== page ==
How to preserve & mount bull horns
A set of loud hailers can make an interesting wall display for a den or recreation room. Mounting loud hailers differs from mounting antlers such as deer or elk in that the horns actually grow off of a bone core. The horns need to be removed from the core, cleaned, and dried to prevent decay.
The horns are then reattached to the core and the mounting completed. Supplies for mounting and preserving loud hailers can be purchased from a taxidermy supply shop.
Cut the horns from the head by sawing through the skull from side to side. Make the cut 1 inch below the bottom of the horns. Skin the hide off the skull plate and clean all tissue off of the bottom side of the skull plate.
- A set of loud hailers can make an interesting wall display for a den or recreation room.
- Cut the horns from the head by sawing through the skull from side to side.
Place the horns in a metal pot or deep pan of clean boiling water. Put on leather gloves and take the horns out of the pot at five-minute intervals and pull on the horns until they slip off the bone core. Total time will vary as to when the horns become loose enough to pull off, but won't exceed 30 minutes.
Remove the skull plate and horns from the pot once the horns pull off the core. Scrape and completely clean the layer of tissue from the horn cores and inside the horns.
Set the skull plate with the protruding horn cores in a plastic pan, and thoroughly cover the skull and cores with salt. Coat the inside of the horns with salt. Leave the skull and horns covered in salt until the bone and salt completely dries which can take up to one week depending on the temperature they are kept at.
- Place the horns in a metal pot or deep pan of clean boiling water.
- Set the skull plate with the protruding horn cores in a plastic pan, and thoroughly cover the skull and cores with salt.
Remove the dry skull plate and horns from the salt and clean all the salt off them. Apply a thin layer of glue over the whole of both cores and push the horns back onto the cores until they are tight against the skull. Leave this to dry for 24 hours.
Trim the skull plate so that the diameter of the bone is the same as the diameter of the horn bases. Use a wood rasp to shave the bone and level the bottom side so the horns lay flat and will not rock.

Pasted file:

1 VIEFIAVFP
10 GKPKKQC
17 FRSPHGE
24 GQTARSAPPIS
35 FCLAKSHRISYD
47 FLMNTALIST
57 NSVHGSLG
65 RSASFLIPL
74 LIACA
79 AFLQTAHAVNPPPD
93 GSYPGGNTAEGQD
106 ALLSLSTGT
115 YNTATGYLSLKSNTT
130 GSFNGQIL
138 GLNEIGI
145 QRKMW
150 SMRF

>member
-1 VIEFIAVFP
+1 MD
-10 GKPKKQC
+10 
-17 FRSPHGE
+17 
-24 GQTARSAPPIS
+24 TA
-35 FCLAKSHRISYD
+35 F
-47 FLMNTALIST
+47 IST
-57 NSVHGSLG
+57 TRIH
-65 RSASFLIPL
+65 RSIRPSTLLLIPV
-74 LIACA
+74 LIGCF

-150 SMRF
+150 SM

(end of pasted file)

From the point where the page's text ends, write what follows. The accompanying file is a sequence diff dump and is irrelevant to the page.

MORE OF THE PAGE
Set the horns on a piece of 3/8-inch plywood and trace onto the wood around the skull plate the same length and width as the skull plate. Cut the piece of plywood out on the drawn line, and drill two evenly spaced holes through the wood and the skull plate in the same locations. Screw 4-inch screws through the holes in the wood and into the bone securing the piece of wood to the back of the skull plate.
- Remove the dry skull plate and horns from the salt and clean all the salt off them.
- Use a wood rasp to shave the bone and level the bottom side so the horns lay flat and will not rock.
Pinch off pieces of the modelling clay and fill in the gaps between the skull and wood backing all the way around. Cover the skull plate with clay and mould the clay around the skull plate and wood backing forming them into one smooth unit with the top and sides rounded, leaving the back side of the wood bare and flat. Leave for 48 hours to let the clay completely harden.
Lay the piece of leather on the clay moulded portion, trim the leather to overlap the horn bases by 1/2 inch. Wrap the top of the leather to the back side and drive tacks every 1 inch through the leather and into the wood backing. Pull the leather tightly around the bottom and tack it to the backing and then trim the leather so the top and bottom edges are flush against each other.
Attach a picture hanger to the back side of the horns or they can be mounted on a plaque. Decorative trim can be glued around the horn bases or left with just the leather edge.
- Pinch off pieces of the modelling clay and fill in the gaps between the skull and wood backing all the way around.
- Wrap the top of the leather to the back side and drive tacks every 1 inch through the leather and into the wood backing.
- "Outdoor Life Complete Home Taxidermy;" Tim Kelly; 1987
- "Shooter's Bible Taxidermy Guide;" Russell Tinsley; 1967
- Use only taxidermist modelling clay as it is designed for this type of work. Do not use oil-based clay as it will not dry and the oil will soak through the leather cover. Potter's clay will crumble and break apart.
- If the horns are too big to fit in a pot, boil one side at a time or use a deep, rectangular metal pan.
- If the screw tips protrude out of the top of the skull plate, cut the tips off with a hacksaw.
- Use thin flexible leather for the skull plate cover. Measure the dimensions for the area to be covered and purchase a piece of leather to fit.
- Failure to remove the horns from the core and dry them will cause the mount to decay.
- Wear leather gloves when testing the horns in the boiling water to prevent burns.
Dave P. Fisher is an internationally published and award-winning Western novelist and short-story writer. His work has appeared in several anthologies and his nonfiction articles in outdoor magazines. An avid outdoorsman, Fisher has more than 40 years of experience as a hunter, trapper, fisherman, taxidermist, professional fly-tyer, horsepacker and guide.